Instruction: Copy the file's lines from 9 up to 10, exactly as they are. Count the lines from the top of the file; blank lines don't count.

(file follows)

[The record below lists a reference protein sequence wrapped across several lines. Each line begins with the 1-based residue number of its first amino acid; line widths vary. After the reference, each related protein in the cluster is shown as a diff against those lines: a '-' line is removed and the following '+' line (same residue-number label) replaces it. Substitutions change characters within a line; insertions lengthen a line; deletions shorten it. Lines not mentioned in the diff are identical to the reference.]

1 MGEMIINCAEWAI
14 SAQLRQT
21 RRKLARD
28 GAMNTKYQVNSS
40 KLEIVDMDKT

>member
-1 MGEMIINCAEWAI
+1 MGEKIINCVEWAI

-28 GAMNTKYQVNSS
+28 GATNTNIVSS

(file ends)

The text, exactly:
+1 MGEKIINCVEWAI

-28 GAMNTKYQVNSS